When he had thus spoken, he said to his son Mercury, "Mercury, youare our messenger, go therefore and tell Calypso we have decreedthat poor Ulysses is to return home. He is to be convoyed neither bygods nor men, but after a perilous voyage of twenty days upon a rafthe is to reach fertile Scheria, the land of the Phaeacians, who arenear of kin to the gods, and will honour him as though he were oneof ourselves. They will send him in a ship to his own country, andwill give him more bronze and gold and raiment than he would havebrought back from Troy, if he had had had all his prize money andhad got home without disaster. This is how we have settled that heshall return to his country and his friends."

  • 阿里尔 08-05

      To this Telemachus answered, "By Jove, Agelaus, and by the sorrowsof my unhappy father, who has either perished far from Ithaca, or iswandering in some distant land, I throw no obstacles in the way ofmy mother's marriage; on the contrary I urge her to choosewhomsoever she will, and I will give her numberless gifts into thebargain, but I dare not insist point blank that she shall leave thehouse against her own wishes. Heaven forbid that I should do this."

  • 余熙鸣 08-04

    {  Thus did Ulysses sleep, and the young men slept beside him. Butthe swineherd did not like sleeping away from his pigs, so he gotready to go and Ulysses was glad to see that he looked after hisproperty during his master's absence. First he slung his sword overhis brawny shoulders and put on a thick cloak to keep out the wind. Healso took the skin of a large and well fed goat, and a javelin in caseof attack from men or dogs. Thus equipped he went to his rest wherethe pigs were camping under an overhanging rock that gave them shelterfrom the North wind.

  • 向董艳 08-03

      "At any other time," replied Telemachus, "I should have bidden yougo to my own house, for you would find no want of hospitality; atthe present moment, however, you would not be comfortable there, for Ishall be away, and my mother will not see you; she does not often showherself even to the suitors, but sits at her loom weaving in anupper chamber, out of their way; but I can tell you a man whosehouse you can go to- I mean Eurymachus the son of Polybus, who is heldin the highest estimation by every one in Ithaca. He is much thebest man and the most persistent wooer, of all those who are payingcourt to my mother and trying to take Ulysses' place. Jove, however,in heaven alone knows whether or no they will come to a bad end beforethe marriage takes place."}

  • 关原 08-03

      On this pale fear laid hold of them, and old Halitherses, son ofMastor, rose to speak, for he was the only man among them who knewboth past and future; so he spoke to them plainly and in allhonesty, saying,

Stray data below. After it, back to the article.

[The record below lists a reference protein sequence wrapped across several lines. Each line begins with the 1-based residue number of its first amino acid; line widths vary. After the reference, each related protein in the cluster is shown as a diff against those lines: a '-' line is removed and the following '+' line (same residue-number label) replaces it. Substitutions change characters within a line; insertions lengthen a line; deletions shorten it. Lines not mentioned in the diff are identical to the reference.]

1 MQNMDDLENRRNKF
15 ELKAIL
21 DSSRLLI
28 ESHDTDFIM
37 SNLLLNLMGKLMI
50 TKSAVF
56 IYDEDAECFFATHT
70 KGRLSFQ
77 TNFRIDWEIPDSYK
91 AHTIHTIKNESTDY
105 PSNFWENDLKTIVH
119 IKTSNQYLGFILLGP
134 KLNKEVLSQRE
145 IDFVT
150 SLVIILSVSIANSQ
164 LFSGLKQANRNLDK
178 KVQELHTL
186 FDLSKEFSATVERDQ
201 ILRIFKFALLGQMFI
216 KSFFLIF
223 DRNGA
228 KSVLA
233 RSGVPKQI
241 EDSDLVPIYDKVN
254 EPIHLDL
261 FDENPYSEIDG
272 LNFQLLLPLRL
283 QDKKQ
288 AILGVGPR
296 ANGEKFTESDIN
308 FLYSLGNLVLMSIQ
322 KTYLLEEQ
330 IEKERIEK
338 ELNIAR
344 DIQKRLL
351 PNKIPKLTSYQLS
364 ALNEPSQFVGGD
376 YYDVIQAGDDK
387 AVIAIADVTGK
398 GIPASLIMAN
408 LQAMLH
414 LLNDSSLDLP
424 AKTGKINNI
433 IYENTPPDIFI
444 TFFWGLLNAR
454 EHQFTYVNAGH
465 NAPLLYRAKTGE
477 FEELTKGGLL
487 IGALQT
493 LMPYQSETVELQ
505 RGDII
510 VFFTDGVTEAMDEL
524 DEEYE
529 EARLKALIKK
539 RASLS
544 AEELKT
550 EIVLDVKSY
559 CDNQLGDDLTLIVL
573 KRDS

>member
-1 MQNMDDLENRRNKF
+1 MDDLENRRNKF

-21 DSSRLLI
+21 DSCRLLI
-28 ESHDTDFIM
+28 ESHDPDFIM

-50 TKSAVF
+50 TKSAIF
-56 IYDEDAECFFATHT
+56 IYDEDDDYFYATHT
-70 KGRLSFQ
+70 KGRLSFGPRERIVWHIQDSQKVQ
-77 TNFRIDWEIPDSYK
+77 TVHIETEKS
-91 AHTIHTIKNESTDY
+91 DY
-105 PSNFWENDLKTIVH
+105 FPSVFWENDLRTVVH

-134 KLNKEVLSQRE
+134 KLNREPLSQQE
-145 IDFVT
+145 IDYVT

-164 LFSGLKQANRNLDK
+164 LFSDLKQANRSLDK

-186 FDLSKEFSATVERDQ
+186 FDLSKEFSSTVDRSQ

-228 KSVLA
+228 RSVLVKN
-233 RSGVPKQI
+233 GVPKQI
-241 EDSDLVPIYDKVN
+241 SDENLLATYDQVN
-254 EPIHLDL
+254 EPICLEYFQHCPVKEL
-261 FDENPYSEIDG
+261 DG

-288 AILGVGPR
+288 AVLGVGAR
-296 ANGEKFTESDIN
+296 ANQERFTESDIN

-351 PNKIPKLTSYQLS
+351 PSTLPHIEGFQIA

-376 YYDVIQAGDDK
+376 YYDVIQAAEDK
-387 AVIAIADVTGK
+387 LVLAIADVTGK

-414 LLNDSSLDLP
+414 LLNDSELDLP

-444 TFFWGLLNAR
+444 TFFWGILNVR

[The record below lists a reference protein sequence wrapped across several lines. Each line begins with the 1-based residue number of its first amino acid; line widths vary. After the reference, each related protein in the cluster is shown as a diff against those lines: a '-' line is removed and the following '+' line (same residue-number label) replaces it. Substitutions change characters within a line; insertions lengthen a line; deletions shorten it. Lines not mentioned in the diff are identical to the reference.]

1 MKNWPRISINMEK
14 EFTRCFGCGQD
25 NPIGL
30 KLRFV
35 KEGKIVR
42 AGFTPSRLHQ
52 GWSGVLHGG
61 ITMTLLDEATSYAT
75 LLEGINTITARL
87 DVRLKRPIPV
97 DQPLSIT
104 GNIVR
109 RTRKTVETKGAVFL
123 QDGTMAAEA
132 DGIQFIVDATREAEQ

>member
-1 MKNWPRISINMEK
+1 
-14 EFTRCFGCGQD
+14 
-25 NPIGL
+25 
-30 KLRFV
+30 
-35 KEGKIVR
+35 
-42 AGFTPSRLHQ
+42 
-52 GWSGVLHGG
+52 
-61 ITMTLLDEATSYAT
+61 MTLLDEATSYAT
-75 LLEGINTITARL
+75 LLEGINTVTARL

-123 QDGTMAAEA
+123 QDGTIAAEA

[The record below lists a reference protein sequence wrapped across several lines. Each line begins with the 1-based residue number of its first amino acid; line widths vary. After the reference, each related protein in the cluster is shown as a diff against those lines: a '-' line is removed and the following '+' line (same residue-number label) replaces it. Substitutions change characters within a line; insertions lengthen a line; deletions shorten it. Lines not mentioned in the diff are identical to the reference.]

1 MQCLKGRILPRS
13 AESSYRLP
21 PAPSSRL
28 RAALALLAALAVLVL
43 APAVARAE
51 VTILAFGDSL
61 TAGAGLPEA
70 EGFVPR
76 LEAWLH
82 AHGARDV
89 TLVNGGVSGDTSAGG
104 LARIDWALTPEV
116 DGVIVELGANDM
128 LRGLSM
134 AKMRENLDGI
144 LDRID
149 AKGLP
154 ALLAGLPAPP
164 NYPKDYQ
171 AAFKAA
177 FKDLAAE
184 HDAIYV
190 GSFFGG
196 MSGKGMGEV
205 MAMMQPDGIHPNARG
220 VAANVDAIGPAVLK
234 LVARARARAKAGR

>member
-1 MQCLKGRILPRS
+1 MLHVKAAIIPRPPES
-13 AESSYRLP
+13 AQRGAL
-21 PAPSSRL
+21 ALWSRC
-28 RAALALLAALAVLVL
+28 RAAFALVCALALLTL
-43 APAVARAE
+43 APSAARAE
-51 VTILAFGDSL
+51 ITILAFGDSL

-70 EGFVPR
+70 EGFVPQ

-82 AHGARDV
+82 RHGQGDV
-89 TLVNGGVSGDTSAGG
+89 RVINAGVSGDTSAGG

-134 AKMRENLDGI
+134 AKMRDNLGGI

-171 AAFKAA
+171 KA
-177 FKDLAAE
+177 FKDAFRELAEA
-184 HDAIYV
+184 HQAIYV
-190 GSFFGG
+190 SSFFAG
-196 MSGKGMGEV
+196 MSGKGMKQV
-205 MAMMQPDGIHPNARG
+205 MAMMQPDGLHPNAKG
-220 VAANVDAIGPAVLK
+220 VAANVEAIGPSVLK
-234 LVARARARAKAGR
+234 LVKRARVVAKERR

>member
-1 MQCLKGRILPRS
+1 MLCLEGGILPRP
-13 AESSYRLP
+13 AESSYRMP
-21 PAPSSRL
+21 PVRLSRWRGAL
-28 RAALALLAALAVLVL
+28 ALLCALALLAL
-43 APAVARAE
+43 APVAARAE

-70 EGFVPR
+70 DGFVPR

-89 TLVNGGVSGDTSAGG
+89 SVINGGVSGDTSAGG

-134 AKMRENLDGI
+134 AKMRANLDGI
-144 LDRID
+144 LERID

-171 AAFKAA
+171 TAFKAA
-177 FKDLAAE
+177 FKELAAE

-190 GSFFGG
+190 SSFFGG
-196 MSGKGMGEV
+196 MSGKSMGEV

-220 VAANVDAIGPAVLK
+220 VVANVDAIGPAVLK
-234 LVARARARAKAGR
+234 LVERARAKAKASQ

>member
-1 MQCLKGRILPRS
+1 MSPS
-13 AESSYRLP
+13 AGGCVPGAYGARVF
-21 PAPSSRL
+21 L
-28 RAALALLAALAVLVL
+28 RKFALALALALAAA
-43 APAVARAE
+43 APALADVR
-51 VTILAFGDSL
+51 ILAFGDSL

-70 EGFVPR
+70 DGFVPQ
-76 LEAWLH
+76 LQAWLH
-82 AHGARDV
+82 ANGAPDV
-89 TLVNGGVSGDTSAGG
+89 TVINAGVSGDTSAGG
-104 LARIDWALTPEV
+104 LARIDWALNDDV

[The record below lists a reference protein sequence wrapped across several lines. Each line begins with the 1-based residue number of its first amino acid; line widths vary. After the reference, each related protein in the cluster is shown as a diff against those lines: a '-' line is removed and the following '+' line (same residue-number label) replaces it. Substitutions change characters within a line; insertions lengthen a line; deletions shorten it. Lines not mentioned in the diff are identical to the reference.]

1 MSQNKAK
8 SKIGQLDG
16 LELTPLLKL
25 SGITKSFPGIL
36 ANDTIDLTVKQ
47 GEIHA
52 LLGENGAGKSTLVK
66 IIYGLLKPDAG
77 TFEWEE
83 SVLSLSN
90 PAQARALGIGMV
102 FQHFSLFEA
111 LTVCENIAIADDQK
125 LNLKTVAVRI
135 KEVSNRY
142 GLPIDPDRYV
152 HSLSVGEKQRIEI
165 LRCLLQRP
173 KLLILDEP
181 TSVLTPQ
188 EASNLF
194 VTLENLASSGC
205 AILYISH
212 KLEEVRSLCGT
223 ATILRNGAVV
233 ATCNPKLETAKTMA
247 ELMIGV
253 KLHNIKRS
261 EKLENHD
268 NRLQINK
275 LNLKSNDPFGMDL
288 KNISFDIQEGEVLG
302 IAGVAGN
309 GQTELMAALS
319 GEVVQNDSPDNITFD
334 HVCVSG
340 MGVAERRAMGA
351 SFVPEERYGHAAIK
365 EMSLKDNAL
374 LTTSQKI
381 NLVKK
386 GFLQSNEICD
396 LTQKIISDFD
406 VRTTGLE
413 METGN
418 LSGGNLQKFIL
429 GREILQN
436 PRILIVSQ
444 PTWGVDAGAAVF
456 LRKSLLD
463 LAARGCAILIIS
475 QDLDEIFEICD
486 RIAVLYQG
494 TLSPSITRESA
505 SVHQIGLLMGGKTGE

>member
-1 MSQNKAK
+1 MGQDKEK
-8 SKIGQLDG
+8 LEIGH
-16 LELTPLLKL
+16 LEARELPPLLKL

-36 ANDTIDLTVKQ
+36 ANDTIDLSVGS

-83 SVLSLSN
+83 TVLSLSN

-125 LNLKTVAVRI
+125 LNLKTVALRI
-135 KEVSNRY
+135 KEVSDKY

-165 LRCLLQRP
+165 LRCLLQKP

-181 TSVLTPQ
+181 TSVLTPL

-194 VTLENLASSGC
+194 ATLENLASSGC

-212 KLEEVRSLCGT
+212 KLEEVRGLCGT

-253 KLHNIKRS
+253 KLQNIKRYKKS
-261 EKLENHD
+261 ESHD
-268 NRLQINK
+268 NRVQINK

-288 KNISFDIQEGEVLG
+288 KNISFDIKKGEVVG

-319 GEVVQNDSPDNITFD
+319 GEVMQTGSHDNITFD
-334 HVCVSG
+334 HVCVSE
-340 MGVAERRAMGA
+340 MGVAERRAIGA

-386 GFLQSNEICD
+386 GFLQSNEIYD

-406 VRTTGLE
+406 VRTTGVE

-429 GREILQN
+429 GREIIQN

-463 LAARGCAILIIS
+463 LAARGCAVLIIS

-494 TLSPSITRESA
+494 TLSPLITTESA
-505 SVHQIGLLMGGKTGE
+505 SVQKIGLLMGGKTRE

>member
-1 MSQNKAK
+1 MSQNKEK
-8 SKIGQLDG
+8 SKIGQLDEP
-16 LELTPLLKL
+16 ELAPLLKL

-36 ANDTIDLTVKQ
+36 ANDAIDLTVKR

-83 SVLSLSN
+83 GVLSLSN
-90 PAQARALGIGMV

• 林浩贤 08-03

      The pair went into the outer court as fast as they could, and satdown by Jove's great altar, looking fearfully round, and stillexpecting that they would be killed. Then Ulysses searched the wholecourt carefully over, to see if anyone had managed to hide himself andwas still living, but he found them all lying in the dust andweltering in their blood. They were like fishes which fishermen havenetted out of the sea, and thrown upon the beach to lie gasping forwater till the heat of the sun makes an end of them. Even so werethe suitors lying all huddled up one against the other.

  • 英特 08-02

       Medon caught these words of Telemachus, for he was crouching under aseat beneath which he had hidden by covering himself up with a freshlyflayed heifer's hide, so he threw off the hide, went up to Telemachus,and laid hold of his knees.

  • 詹皇生 07-31

    {  Then Ulysses in his turn melted, and wept as he clasped his dear andfaithful wife to his bosom. As the sight of land is welcome to men whoare swimming towards the shore, when Neptune has wrecked their shipwith the fury of his winds and waves- a few alone reach the land,and these, covered with brine, are thankful when they findthemselves on firm ground and out of danger- even so was her husbandwelcome to her as she looked upon him, and she could not tear hertwo fair arms from about his neck. Indeed they would have gone onindulging their sorrow till rosy-fingered morn appeared, had notMinerva determined otherwise, and held night back in the far west,while she would not suffer Dawn to leave Oceanus, nor to yoke thetwo steeds Lampus and Phaethon that bear her onward to break the dayupon mankind.

  • 武田氏 07-31

      The swineherd went back when he heard this, and Penelope said as shesaw him cross the threshold, "Why do you not bring him here,Eumaeus? Is he afraid that some one will ill-treat him, or is he shyof coming inside the house at all? Beggars should not be shamefaced."